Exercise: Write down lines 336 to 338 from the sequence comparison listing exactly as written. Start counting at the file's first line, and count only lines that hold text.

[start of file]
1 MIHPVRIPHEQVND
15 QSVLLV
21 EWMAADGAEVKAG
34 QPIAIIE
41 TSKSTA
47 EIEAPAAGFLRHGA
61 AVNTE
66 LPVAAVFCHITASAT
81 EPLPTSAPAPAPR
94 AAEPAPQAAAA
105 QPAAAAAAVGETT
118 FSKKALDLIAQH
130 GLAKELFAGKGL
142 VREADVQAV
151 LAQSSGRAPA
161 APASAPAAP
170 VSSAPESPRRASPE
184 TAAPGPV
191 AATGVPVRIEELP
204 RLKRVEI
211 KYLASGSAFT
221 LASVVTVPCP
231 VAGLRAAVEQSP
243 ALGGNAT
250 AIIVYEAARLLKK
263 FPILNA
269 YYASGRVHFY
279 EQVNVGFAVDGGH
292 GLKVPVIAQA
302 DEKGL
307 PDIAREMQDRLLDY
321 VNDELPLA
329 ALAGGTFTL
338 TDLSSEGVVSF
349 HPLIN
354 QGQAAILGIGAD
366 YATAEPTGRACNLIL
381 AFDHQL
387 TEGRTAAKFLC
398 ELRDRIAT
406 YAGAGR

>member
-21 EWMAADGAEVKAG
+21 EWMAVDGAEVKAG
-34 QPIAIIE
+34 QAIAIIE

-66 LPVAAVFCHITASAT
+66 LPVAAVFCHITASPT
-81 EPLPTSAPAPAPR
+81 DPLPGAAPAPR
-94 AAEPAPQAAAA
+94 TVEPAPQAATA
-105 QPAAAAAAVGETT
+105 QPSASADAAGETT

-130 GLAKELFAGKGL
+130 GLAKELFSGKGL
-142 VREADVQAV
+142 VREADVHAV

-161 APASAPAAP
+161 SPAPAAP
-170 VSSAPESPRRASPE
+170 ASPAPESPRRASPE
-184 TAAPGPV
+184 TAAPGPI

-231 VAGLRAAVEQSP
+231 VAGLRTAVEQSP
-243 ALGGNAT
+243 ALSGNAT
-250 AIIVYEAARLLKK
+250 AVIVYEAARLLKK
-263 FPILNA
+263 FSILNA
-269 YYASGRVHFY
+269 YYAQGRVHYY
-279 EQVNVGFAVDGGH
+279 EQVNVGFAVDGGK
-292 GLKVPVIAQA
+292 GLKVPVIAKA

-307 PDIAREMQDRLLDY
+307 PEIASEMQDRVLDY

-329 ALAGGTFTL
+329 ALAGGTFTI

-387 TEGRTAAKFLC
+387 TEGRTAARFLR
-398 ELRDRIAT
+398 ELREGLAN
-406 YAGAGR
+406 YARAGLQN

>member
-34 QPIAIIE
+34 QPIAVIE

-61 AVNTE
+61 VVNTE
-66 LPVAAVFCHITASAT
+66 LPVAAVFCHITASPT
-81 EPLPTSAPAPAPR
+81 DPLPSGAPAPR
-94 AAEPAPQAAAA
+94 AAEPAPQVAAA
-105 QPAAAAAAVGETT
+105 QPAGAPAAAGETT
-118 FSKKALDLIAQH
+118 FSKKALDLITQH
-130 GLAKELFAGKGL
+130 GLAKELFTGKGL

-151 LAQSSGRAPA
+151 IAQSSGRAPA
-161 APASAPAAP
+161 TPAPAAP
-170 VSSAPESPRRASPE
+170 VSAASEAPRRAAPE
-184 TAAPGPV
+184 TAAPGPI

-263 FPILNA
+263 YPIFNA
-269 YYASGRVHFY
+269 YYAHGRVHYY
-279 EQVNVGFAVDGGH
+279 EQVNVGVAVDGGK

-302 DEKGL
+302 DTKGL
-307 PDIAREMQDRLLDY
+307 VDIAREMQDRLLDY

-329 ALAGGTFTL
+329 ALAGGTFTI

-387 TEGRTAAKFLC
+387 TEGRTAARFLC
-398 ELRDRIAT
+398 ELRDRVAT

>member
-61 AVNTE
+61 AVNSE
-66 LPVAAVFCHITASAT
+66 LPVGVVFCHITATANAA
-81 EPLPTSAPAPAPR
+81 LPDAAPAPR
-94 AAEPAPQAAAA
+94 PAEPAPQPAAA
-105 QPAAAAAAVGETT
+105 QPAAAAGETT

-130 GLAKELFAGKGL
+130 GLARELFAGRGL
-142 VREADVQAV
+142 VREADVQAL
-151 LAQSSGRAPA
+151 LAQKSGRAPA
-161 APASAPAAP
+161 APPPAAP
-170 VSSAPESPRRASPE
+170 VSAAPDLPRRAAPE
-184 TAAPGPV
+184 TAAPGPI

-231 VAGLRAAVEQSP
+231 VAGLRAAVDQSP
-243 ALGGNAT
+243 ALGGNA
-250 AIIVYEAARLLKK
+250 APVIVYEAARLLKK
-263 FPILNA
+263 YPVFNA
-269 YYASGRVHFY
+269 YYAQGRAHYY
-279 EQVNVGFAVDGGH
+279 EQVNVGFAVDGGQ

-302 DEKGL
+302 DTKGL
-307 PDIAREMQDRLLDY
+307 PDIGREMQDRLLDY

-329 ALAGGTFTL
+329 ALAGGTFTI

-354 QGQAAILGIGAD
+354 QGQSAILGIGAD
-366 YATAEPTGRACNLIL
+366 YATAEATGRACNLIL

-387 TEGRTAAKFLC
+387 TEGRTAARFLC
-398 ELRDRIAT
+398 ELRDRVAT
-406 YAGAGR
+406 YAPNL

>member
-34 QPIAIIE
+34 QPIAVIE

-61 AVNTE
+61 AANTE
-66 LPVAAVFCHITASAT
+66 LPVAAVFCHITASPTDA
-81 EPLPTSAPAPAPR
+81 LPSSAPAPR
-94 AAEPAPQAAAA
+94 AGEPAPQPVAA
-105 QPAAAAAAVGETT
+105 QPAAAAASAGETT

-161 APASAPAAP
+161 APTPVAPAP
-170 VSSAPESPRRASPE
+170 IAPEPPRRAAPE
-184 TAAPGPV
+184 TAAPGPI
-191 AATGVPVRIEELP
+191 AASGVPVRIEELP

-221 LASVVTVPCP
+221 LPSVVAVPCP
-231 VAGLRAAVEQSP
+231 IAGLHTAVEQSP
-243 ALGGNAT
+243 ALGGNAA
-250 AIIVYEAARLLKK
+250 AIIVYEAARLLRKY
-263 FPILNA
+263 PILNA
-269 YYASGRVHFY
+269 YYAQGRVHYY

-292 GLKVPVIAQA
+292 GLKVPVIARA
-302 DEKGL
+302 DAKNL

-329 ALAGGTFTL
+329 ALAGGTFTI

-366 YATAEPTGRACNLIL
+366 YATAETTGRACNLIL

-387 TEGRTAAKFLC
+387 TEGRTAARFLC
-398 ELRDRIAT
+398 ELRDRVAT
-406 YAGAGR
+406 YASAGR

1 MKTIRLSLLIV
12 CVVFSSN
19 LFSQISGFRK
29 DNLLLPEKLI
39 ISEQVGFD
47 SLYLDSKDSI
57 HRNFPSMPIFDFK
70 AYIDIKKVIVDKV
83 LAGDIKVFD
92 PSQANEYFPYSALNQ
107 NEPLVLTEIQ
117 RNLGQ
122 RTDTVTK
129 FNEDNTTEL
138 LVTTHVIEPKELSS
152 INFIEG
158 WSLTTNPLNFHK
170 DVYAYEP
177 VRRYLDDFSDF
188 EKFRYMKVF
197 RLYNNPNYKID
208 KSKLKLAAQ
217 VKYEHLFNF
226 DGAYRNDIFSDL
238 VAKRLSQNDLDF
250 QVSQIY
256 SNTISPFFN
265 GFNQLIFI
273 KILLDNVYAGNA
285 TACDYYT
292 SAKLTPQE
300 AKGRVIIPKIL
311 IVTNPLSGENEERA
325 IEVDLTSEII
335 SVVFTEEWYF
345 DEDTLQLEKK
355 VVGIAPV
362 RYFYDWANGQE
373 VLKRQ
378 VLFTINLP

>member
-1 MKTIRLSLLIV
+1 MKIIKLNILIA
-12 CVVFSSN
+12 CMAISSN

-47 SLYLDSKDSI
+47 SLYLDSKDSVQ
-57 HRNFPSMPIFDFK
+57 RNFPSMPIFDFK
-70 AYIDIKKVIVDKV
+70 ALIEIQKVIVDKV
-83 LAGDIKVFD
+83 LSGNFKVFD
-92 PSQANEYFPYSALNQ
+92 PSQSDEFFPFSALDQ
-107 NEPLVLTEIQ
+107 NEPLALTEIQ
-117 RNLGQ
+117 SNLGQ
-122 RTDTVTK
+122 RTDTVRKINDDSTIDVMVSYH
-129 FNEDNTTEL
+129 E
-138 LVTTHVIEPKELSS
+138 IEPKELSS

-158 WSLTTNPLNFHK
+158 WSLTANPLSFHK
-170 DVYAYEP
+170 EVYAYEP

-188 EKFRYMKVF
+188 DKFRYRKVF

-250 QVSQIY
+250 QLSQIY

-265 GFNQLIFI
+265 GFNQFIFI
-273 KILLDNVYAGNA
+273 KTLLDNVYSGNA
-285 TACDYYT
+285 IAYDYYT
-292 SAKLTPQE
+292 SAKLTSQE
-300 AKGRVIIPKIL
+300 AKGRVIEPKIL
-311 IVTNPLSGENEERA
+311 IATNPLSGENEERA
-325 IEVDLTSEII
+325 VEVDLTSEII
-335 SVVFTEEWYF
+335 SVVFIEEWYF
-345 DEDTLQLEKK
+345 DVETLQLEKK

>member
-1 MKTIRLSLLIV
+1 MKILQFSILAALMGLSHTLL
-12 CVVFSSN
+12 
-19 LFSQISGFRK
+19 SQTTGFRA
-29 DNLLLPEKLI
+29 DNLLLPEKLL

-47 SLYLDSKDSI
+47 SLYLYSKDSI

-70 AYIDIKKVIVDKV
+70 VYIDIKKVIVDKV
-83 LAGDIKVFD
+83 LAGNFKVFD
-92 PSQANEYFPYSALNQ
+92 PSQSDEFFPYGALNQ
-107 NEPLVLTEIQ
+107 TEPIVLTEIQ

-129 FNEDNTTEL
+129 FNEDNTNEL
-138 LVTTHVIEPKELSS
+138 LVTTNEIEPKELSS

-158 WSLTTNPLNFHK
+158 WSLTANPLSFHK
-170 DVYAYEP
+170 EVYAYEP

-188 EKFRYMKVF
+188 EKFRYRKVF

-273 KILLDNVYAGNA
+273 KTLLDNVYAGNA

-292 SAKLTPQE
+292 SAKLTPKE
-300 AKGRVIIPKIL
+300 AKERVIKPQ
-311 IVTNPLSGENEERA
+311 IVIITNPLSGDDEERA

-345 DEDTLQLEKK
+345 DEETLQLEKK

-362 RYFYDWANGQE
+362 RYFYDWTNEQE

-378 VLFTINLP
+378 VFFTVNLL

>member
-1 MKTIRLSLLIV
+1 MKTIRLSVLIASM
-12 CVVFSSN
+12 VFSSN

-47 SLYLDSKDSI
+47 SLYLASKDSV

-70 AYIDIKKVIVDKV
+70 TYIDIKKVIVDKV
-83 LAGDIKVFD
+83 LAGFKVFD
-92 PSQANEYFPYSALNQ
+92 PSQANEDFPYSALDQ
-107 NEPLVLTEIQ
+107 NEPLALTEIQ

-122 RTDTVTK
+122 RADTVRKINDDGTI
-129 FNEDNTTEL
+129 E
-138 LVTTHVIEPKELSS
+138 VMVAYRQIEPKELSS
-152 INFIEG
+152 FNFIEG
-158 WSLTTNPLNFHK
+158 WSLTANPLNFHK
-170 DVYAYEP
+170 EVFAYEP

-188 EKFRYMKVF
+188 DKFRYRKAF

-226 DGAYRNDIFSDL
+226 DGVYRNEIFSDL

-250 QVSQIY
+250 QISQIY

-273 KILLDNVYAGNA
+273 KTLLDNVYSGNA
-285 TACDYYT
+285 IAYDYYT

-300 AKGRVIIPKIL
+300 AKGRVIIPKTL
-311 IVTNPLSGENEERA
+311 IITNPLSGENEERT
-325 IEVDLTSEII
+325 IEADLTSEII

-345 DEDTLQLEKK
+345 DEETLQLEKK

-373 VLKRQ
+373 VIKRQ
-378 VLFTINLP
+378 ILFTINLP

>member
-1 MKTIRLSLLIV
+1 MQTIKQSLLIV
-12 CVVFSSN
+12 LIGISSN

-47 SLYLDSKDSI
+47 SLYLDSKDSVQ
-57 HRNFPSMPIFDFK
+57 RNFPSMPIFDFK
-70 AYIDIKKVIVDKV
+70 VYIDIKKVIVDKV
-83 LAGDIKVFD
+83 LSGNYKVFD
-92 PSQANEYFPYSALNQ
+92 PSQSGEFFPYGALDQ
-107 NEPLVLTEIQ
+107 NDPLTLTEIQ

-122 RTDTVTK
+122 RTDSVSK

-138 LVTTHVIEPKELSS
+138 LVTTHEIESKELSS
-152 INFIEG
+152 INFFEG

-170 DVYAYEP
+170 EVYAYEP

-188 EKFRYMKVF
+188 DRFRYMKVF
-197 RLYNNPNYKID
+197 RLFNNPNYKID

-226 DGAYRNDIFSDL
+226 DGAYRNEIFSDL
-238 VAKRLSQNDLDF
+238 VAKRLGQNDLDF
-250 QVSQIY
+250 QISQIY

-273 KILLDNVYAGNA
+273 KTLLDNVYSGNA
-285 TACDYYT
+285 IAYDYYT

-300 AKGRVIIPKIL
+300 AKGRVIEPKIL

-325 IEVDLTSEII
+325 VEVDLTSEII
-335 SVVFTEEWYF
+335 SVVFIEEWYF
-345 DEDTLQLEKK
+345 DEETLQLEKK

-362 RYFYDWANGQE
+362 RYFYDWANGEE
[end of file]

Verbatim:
-107 NEPLVLTEIQ
+107 TEPIVLTEIQ

-129 FNEDNTTEL